Backstory: Out of the Loop
By Adam Greenfield, Associate Artistic Director
March 4, 2019
Escher, M.C. Drawing Hands. 1948.
At the start of A Strange Loop, our protagonist “Usher” embarks on a journey inward, deep into his psyche to examine his cyclical, self-defeating behavior. He’s supported by a shape-shifting chorus who are literally the “Thoughts” in his head, spinning around him as he faces the day’s humiliations. Usher is a struggling musical theater writer who works, appropriately, as an usher for The Lion King on Broadway while writing a new musical about a struggling musical theater writer who works as an usher for The Lion King, and etc.; his life is a loop. But a few pages in, he sings to us: “Today I plan to change this show for the better / I want to break the cycle / That’s so ingrained in me / Today I plan to change my self.”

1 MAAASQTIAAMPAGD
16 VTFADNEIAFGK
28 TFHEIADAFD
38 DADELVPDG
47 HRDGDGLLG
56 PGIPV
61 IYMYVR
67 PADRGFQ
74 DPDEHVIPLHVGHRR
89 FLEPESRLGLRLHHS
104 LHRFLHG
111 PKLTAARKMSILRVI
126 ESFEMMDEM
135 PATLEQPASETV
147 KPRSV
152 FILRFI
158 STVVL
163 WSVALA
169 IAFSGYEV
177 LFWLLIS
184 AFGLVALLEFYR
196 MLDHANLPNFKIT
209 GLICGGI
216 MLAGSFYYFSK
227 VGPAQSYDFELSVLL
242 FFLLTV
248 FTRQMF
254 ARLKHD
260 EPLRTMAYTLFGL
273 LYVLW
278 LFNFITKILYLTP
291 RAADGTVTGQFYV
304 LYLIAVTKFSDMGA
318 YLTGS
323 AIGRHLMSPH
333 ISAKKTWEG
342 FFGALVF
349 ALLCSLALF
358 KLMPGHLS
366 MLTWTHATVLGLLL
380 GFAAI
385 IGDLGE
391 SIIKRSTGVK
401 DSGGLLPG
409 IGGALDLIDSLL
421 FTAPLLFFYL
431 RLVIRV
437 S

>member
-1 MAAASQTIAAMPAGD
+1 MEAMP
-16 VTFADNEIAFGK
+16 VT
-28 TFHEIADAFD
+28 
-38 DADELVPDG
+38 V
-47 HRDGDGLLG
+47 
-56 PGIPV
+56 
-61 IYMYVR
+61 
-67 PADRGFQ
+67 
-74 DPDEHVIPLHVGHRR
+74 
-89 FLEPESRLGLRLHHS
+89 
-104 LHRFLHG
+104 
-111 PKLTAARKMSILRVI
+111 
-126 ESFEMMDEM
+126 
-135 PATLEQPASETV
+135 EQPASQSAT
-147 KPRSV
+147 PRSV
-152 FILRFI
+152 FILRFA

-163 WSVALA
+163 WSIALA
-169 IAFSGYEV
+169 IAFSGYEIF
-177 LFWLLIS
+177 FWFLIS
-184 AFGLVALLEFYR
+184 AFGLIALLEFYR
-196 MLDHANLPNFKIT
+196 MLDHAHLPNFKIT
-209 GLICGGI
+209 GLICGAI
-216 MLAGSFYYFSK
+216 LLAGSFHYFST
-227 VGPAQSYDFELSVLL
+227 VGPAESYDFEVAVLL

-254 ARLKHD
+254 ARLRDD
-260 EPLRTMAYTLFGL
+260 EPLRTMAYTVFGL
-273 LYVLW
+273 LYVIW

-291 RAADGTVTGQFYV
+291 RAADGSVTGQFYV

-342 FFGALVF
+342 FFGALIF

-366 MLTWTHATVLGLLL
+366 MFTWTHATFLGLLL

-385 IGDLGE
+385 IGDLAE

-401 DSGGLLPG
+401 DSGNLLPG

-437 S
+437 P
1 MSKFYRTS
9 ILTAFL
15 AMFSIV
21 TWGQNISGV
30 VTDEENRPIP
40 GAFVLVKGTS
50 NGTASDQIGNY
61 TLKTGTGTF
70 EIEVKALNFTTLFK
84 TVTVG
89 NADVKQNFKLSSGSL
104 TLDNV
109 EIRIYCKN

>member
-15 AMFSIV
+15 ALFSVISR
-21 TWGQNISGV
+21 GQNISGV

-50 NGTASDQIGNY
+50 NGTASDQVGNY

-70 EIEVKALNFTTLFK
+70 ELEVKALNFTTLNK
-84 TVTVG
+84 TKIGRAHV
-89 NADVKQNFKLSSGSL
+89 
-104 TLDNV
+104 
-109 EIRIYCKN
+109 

A study published in January 2018 reports that the self-improvement market was worth $9.9 billion in the year 2016 in the United States alone, and it forecasted that by 2022 this industry should be worth $13.2 billion annually. We are, to say the least, a culture obsessed with our selves. But we employ that word “self” without much thought about what constitutes one, and certainly without recognizing the magnificent fact that we have one at all. Along with certain apes — also, possibly, dolphins, elephants and magpies — our species has evolved to possess the extraordinary cognitive ability to perceive not just the world, but to perceive ourselves perceiving, and to shape an idea of what we are in relation to what’s happening around us. But what, or who, is doing the perceiving? Our knee-jerk response is “I am. It’s the self.” But what is “I”?